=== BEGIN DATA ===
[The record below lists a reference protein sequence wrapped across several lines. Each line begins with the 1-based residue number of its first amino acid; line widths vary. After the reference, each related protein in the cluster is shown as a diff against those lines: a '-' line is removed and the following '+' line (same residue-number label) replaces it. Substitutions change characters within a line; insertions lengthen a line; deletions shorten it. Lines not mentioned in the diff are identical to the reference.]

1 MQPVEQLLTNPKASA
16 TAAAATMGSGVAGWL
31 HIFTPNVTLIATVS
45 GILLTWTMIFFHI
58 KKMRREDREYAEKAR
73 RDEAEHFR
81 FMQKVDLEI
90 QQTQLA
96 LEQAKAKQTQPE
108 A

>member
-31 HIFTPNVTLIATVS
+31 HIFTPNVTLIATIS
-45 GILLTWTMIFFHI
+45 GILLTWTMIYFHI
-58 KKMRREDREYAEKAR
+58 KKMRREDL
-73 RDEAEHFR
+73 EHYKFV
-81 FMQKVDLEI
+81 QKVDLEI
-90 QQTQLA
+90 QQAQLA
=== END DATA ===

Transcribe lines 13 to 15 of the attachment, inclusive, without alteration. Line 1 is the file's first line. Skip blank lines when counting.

-31 HIFTPNVTLIATVS
+31 HIFTPNVTLIATIS
-45 GILLTWTMIFFHI